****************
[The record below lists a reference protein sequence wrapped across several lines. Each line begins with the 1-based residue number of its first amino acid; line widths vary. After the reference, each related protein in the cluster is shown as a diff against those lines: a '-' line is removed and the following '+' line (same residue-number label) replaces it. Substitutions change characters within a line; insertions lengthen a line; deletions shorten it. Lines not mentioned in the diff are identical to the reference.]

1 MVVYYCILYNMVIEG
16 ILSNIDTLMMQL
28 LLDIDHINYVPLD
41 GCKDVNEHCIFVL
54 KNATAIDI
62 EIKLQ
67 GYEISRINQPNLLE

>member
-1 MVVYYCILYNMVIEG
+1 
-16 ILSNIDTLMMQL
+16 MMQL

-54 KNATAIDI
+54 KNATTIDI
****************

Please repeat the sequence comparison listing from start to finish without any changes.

[The record below lists a reference protein sequence wrapped across several lines. Each line begins with the 1-based residue number of its first amino acid; line widths vary. After the reference, each related protein in the cluster is shown as a diff against those lines: a '-' line is removed and the following '+' line (same residue-number label) replaces it. Substitutions change characters within a line; insertions lengthen a line; deletions shorten it. Lines not mentioned in the diff are identical to the reference.]

1 MVVYYCILYNMVIEG
16 ILSNIDTLMMQL
28 LLDIDHINYVPLD
41 GCKDVNEHCIFVL
54 KNATAIDI
62 EIKLQ
67 GYEISRINQPNLLE

>member
-1 MVVYYCILYNMVIEG
+1 
-16 ILSNIDTLMMQL
+16 MMQL

-54 KNATAIDI
+54 KNATTIDI